Beyond the concerns of producers who have to invest money without an immediate return because the crops tend to occur in the third or fourth year, or the fact that the grape production is highly variable due to climate, you should know that British wine has the following characteristics today:
- At present there are about 400 English vineyards producing about 2 million bottles a year.
- The so-called quality wines are subject to rigorous controls. However, the quality of table wines is not assured, but there are some “jewels” that can be found.
- Within the wide variety, white traditional English wines have floral aromas and a high acidity, which makes them very refreshing.
- As for red wines that were once thought impossible in England there is a solid offering, ranging from mild to vintages.
- Similar soils to those lands where Champagne is produced, implies the possibility of a good deal of English sparkling wines, as evidenced in international competitions blind tasting, where some English wines have beaten the best champagnes from France.
According to English wine producers there had been planted over 1.300 hectares in 2009, but with the important sparkling wine varieties being grown at present, is likely to exceeded 500 hectares in 2012 by far.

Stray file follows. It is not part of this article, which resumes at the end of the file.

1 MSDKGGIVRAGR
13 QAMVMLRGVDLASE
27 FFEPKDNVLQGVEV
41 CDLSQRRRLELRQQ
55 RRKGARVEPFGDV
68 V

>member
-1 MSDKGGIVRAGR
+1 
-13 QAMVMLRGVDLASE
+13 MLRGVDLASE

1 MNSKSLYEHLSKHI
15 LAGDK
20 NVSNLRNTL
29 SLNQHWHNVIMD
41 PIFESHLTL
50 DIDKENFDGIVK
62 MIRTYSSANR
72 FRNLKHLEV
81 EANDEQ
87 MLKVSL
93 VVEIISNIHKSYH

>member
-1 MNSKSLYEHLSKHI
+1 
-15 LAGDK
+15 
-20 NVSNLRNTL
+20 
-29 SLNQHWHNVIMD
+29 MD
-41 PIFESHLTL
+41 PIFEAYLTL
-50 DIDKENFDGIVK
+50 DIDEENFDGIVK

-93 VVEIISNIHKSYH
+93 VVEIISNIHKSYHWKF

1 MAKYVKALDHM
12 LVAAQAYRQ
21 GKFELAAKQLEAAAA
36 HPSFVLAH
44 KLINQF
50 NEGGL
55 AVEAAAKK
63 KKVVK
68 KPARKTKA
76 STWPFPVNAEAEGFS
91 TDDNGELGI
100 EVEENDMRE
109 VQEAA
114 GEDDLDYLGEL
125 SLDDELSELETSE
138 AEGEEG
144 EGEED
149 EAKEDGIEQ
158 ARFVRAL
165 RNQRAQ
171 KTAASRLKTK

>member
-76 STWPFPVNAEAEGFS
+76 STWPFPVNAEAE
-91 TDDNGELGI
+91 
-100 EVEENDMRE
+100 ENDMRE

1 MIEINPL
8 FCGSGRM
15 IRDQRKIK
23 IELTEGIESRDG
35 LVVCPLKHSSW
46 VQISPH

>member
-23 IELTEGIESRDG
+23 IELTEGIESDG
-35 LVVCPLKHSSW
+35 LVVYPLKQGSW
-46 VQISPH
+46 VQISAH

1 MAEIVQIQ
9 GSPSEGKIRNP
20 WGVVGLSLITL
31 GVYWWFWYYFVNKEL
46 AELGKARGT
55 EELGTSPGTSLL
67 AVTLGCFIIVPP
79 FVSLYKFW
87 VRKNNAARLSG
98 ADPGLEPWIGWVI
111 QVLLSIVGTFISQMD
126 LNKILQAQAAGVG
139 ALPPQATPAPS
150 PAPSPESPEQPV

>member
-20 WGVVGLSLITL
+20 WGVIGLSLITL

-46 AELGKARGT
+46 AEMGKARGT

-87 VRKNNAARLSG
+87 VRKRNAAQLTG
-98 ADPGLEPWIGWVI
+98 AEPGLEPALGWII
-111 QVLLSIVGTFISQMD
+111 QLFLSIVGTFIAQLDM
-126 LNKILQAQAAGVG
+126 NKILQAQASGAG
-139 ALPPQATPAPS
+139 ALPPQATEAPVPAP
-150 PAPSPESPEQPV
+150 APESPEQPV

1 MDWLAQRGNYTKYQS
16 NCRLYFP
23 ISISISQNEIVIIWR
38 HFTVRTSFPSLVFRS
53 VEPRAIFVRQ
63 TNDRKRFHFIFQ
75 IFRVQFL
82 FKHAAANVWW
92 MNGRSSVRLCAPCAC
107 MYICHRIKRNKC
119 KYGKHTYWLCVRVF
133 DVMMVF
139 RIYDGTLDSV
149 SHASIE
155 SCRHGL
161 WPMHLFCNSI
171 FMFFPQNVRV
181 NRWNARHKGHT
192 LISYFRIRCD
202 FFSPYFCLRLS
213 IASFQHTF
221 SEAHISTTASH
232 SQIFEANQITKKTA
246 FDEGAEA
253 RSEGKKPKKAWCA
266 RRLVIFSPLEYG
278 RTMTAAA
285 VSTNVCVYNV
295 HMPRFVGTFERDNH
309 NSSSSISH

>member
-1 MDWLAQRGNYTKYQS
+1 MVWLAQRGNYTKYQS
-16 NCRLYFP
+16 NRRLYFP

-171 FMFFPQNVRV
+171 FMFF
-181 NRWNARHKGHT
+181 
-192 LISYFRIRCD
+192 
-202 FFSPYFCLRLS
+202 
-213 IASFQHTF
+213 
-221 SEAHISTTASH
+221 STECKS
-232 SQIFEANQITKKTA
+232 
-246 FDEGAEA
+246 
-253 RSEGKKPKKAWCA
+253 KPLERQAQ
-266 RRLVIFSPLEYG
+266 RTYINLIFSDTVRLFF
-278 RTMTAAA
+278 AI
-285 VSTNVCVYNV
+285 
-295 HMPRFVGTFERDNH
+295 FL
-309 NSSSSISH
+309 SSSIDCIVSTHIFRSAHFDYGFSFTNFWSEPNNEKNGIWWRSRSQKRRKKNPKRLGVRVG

Since 2004, Seyval Blanc was the most widely grown variety, followed by Reichenstein, Müller-Thurgau and Bacchus. However,Müller-Thurgau has been downhill because from the 134.64 acres in 1996, has gone to 81.1 hectares in 2004.
Other white grape varieties include Chardonnay, widely cultivated, Madeleine Angevine and Schonburg. The main reds are Dornfelder, Pinot Meunier and Pinot Noir, but the grapes tend to be slower growth, since only 5083Hl were developed in 2006.
Effect on the British economy
Most of the wine consumed in the UK is imported from abroad. Now that English wine is being produced in large quantities, more people in Britain it is buying it but the quantities produced are still very small for the markets size.
Supermarkets tend to sell all wines at market value, regardless of country of origin. Today, most of the English wines are priced ranging between 7 and 12 pounds, but there are sparkling wines that can go up to 45 pounds.
However, there are still several small vineyards throughout the country which continue to produce at a small scale, supplying local markets and shops where you can expect to pay as little as £6 for a bottle.
Wine labeling rules
There are several official categories of wine in the UK. PDO, Protected Designation of Origin, is the highest level and PGI Protected Geographical Indication, is the governing varietal wines. PDO and PGI wine should have a complete post-bottling analysis and excel at a tasting panel or win a prize in recognized competition.
While we expect that the United Kingdom?s production reach the quantity and quality of its European neighbors with more tradition, we recommend you a couple of great wines:
Terras Gauda is one of the Albariño with more pull in Spain.
A great Ribera by the hand of Arzuaga Navarro.